The Obama administration is still thinking bank nationalization. In the latest twist to the saga of troubled American megabanks, the New York Times reported on April 19 that administration officials are considering converting bailout loans to the 19 biggest U.S. banks into shares of common stock, allowing them to stretch further the estimated $134.5 billion remaining of the $700 billion bank bailout fund passed by Congress last October.
There's something fundamentally wrong with the world when a country known for being the very embodiment of Old World socialism — Sweden — serves up an object lesson in capitalism to the United States. Amid all the global furor surrounding government bailouts, rescue packages for corporations deemed "too large to fail," and scandalous executive bonuses shelled out with taxpayer dollars, tiny Sweden has been quietly doing the right thing where its own pivotal domestic automaker, Saab, is concerned.
It's official: the Obama administration intends to nationalize the entire financial sector. If there were any lingering doubts as to the intentions of President Barack Obama and Treasury Secretary Timothy Geithner, they were dispelled by an announcement on March 26 detailing the Treasury Department's new "framework for regulatory reform."
The Obama administration is now in the business of subsidizing the auto parts industry. In yet another slug of taxpayer money intended to prevent the collapse of GM and Chrysler, the Treasury announced on April 8 it was making available $5 billion in short-term financing for auto parts suppliers. The money is intended to keep manufacturers and suppliers of parts to GM and Chrysler afloat while the beleaguered automotive giants struggle for survival.
The U.S. Citizenship and Immigration Services (USCIS) announced on April 8 it has received enough H-1B applications to meet the congressionally mandated cap of 85,000 H-1B visas for fiscal year 2009. The H-1B visas are given to foreign workers in “specialty occupations” (science, engineering, law, medicine, computer programming, etc.) where U.S. employers have filed petitions claiming there are not qualified U.S. applicants to fill the jobs.
“The U.S. may suffer further job losses in the coming months” began the April 3 Bloomberg.com story on federal government reports that the U.S. economy shed an estimated 633,000 jobs in March. The same federal report also revised upward the estimate of job losses for January by nearly 100,000, to 741,000 (the earlier estimate for January was 655,000 jobs lost). The unemployment rate now stands at 8.5 percent, the highest in more than 25 years.
In a move heralding the Obama administration’s most aggressive intervention in the business sector to date, the federal government has forced GM CEO Rick Wagoner to step down. The change in leadership was announced by GM in a statement released in Wagoner’s name on Monday. In it, the former CEO said the government asked him to leave. “On Friday I was in Washington for a meeting with administration officials,” Wagoner begins. “In the course of that meeting, they requested that I ‘step aside’ as CEO of GM, and so I have.”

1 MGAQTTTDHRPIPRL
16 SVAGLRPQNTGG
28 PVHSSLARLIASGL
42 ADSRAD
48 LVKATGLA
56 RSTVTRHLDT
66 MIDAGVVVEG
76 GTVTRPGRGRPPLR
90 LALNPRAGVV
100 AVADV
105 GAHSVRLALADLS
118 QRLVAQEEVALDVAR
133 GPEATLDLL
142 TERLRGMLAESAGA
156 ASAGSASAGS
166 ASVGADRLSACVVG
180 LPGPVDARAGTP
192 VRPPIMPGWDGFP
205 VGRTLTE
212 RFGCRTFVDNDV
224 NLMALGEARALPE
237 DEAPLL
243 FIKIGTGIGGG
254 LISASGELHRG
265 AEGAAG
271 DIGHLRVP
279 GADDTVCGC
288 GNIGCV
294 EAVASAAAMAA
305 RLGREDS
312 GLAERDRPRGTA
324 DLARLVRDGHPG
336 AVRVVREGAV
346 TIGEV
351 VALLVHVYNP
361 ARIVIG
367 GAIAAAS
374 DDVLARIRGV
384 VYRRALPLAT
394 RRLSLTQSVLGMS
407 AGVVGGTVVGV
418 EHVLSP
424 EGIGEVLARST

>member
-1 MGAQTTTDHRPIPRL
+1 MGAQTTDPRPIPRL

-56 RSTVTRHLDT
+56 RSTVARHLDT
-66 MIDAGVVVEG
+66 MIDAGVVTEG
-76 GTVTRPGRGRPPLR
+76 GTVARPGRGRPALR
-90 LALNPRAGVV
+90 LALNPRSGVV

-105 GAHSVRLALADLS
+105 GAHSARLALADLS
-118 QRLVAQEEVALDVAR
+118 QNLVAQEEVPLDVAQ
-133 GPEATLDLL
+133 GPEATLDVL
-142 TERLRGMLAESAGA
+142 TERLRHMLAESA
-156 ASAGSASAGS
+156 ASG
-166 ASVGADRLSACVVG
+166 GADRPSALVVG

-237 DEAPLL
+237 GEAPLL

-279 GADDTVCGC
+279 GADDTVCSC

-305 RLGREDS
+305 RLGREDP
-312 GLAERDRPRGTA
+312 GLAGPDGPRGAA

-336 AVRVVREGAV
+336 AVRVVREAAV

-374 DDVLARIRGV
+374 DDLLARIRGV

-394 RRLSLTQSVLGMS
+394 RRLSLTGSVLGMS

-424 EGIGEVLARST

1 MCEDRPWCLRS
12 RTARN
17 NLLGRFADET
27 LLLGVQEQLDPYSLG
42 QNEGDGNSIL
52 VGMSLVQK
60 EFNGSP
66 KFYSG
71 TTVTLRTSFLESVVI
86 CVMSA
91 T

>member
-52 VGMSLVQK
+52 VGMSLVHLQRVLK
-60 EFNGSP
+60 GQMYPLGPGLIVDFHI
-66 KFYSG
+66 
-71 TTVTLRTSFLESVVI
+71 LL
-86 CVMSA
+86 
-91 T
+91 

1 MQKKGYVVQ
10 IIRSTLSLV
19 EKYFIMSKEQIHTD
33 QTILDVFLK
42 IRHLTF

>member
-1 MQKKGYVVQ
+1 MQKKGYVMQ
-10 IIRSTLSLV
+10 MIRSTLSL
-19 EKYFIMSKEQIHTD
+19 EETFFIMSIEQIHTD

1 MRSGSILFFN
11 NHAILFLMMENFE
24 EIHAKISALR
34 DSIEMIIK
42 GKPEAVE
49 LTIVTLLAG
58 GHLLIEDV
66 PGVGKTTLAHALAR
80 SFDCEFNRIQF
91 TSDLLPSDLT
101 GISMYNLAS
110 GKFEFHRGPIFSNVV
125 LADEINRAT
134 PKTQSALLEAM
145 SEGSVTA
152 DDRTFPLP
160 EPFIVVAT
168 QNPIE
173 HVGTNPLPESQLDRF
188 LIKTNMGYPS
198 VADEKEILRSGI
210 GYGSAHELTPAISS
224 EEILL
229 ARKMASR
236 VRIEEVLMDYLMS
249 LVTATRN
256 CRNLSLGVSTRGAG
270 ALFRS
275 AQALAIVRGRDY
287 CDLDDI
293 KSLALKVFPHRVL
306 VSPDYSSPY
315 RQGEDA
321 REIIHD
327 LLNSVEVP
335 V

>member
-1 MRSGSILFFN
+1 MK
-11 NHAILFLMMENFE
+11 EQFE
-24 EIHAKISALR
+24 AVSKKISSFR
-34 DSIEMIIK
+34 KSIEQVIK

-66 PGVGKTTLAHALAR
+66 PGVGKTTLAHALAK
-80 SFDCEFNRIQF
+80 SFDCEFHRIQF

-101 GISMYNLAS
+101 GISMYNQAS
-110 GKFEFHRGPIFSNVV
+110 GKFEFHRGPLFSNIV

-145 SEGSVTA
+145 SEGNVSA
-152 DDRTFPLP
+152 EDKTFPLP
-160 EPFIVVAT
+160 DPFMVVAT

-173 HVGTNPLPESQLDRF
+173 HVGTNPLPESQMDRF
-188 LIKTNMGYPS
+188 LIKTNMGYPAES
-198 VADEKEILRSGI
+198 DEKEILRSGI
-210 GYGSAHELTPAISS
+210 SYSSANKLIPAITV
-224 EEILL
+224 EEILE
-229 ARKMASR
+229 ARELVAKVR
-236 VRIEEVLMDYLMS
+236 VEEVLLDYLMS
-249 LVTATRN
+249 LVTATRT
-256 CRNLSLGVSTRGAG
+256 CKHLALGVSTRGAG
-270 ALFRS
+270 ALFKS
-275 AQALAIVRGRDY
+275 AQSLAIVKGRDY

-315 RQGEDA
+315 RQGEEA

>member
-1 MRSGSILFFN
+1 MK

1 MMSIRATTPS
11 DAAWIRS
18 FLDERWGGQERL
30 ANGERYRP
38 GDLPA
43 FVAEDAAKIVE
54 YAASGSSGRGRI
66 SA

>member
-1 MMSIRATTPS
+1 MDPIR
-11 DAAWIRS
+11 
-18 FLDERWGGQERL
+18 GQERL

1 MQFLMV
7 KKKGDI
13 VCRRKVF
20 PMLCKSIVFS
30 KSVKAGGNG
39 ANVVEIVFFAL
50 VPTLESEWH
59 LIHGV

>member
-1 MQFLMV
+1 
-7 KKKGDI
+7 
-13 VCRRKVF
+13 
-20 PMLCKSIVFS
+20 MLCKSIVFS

On February 4, Rep. Rosa DeLauro (D-Conn.) introduced the Food Safety Modernization Act of 2009 (H.R. 875) in the House. Its stated objective sounds rather benign — even beneficial: "To establish the Food Safety Administration within the Department of Health and Human Services to protect the public health by preventing food-borne illness, ensuring the safety of food, improving research on contaminants leading to food-borne illness, and improving security of food from intentional contamination, and for other purposes."
For the fourth time in six months, the federal government is giving billions of taxpayer dollars to AIG, following the latter’s announcement of a $61.7 billion fourth quarter loss — this despite the massive bailout shoveled AIG’s way by the Bush administration last September. By the terms of this latest lifeline (“life support” would be a more apt metaphor, since the patient has been clinically dead for many months), the federal government is extending an additional $30 billion in loans to the former insurance giant and allowing more lax repayment terms on an additional $38 billion credit line from the Federal Reserve.
Figuring prominently in President Barack Obama’s newly released budget proposal for fiscal 2010 is another massive bank bailout. The Bush administration’s gargantuan $700 billion bank boondoggle was bad enough, but President Obama, not to be outdone, is proposing a positively pantagruelian $750 billion in additional relief for America’s beleaguered money-center banks.
Though the Obama administration continues to deny it, the U.S. government continues to move closer to nationalizing the nation’s largest banks. The last week of February the Federal Reserve and the Treasury Department both announced that the federal government may convert the shares of preferred stock it already owns in Citigroup and other banks into common shares, thereby acquiring voting rights and a greater measure of outright control over the institutions.